$ cd ~/SecondLife-Dev
$ schroot -c trusty

If you have done everything correct you should be presented with something like the following.


Unlike previous versions of this guide we do not need to update cmake.

Catznip Source

We do not release source code for a viewer until we have released it to the public.

(trusty)$ cd ~/SecondLife-Dev

Fetch the source from our bitbucket repository. This may take some time ...

(trusty)$ hg clone
(trusty)$ cd ~/SecondLife-Dev/Catznip-R10

Update the tip (if you were to build without doing this you will get the base Linden viewer).

(squeeze)$ hg update tip

Compiling the Viewer

Enter the Schroot (if you aren't already from the steps above).

$ cd ~/SecondLife-Dev
$ schroot -c trusty

Autobuild configure & build

Change to the source directory..

(trusty)$ cd ~/SecondLife-Dev/Catznip-R10

Run autobuild, setting the viewer channel to Catznip Homebrew will get you the homebrew branding, logos and start up screen when you're done (for R9 or later).

(trusty)$ autobuild configure -c ReleaseOS -- -DFMODEX:BOOL=OFF \

There are a number of compilation options you are free to explore but that's beyond the scope of this document.

Compile the viewer .. depending on hardware this could take a significant amount of time (over an hour on an i5).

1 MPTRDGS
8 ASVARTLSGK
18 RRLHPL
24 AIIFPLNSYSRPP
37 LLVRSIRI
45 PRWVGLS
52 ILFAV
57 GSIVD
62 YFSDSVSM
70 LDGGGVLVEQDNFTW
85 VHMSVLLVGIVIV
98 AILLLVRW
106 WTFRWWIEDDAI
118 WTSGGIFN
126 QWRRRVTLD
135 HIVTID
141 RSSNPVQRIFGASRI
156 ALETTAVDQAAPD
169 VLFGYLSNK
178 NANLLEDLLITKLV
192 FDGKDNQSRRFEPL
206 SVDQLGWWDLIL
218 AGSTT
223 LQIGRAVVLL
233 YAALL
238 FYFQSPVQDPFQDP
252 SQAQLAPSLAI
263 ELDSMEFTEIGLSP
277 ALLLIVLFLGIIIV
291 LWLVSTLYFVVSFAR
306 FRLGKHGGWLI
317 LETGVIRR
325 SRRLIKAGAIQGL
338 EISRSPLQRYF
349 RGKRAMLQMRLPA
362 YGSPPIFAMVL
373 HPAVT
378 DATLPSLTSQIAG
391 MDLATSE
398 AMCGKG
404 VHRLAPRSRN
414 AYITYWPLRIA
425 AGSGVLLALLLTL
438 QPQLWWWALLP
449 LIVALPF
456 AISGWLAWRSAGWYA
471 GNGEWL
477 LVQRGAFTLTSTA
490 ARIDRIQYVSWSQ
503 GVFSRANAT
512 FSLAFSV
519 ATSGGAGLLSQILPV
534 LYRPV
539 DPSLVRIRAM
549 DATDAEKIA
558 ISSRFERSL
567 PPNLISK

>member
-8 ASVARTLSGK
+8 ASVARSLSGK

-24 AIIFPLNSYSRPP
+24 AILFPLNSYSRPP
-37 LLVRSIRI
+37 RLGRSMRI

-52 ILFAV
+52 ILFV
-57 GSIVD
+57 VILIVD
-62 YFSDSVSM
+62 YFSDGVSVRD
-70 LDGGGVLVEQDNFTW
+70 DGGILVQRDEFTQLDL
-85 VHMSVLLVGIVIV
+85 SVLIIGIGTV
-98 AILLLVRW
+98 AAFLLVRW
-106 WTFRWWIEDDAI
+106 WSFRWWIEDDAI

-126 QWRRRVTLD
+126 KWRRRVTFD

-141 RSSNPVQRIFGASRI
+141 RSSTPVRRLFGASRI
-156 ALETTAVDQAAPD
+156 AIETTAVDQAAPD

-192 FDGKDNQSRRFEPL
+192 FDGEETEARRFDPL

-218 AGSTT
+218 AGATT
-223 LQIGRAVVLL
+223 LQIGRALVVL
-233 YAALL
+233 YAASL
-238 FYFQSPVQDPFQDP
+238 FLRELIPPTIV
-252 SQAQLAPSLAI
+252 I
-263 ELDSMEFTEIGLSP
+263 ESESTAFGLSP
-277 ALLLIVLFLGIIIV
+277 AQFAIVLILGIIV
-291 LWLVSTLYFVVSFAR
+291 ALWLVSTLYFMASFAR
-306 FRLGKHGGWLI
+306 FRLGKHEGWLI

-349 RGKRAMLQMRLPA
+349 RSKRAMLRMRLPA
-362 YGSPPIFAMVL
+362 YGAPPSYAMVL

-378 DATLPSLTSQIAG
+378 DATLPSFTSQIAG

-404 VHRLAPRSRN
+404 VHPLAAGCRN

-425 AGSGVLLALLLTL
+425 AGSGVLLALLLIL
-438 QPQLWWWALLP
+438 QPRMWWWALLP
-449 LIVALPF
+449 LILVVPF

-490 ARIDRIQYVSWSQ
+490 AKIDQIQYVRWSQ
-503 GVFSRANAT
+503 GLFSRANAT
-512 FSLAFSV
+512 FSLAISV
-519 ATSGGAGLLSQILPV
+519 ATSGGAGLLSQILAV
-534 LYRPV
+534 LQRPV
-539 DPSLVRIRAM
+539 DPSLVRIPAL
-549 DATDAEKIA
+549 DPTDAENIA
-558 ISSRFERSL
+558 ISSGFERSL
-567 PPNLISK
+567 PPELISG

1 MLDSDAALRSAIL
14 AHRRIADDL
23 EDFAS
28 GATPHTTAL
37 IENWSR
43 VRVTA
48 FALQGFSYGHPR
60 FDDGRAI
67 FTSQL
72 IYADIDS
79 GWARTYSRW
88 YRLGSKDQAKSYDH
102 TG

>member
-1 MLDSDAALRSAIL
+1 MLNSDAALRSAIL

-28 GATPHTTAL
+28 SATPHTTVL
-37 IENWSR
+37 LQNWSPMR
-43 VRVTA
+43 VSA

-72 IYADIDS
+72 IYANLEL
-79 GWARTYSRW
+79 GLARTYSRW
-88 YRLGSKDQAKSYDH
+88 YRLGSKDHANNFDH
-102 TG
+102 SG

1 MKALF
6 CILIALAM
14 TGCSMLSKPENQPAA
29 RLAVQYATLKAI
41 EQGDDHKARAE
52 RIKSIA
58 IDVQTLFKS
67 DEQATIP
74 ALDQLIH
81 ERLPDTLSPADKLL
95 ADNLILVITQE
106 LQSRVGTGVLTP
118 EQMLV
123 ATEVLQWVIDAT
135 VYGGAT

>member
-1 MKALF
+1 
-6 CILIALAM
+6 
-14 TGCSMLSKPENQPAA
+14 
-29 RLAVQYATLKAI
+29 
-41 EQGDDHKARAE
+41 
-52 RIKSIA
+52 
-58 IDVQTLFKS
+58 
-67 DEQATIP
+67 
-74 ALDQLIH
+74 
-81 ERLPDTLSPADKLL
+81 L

(trusty)$ autobuild build -c ReleaseOS --verbose

The build and all working files will be placed inside ~/SecondLife-Dev/Catznip-R12.2/build-linux-i686. This folder should be removed if you wish to run configure again or to save disk space on older source trees.

Running the Viewer

The completed viewer will be placed in ~/SecondLife-Dev/catznip-R12.2/build-linux-i686/newview and can be run in place without needing to install.

Exit from the schroot (or open a new terminal).

(trusty)$ exit

Change to the directory ...

$ cd ~/SecondLife-Dev/Catznip-R10/build-linux-i686/newview/packaged

.. and run. No installation or messing about required, menu entries will be created.

$ ./catznip

The viewer will have it's own configuration file ~/.catznip/user_settings/settings_homebrew.xml

Deep Notes

That's it, you have set up a build environment and built the viewer.

These instructions do not cover creating the FMOD / FMODEX packages so there will be no streaming audio. Instructions on how to create these packages yourself may follow ....

We are bound by the terms of the havok sub licence and as such can not provide libraries or instructions on how to build havok into the viewer. Mesh upload will not function and the pathfinding nav mesh will not be visible.

Configuration options to explore include -DCMAKE_CXX_FLAGS:STRING="\" ..... \"" and -DCMAKE_EXE_LINKER_FLAGS:STRING="\" .... \"".

To compile any changes you make to the source, you only have to run ../autobuild/bin/autobuild build -c ReleaseOS --verbose as detailed above.

If run out of the build folder the viewer XUI files will be loaded from ~/SecondLife-Dev/Catznip-R9/indra/newview/skins/default/ rather than those in location you're running the viewer from. Editing XUI files while running is a good source of crashes, so is messing up the XUI.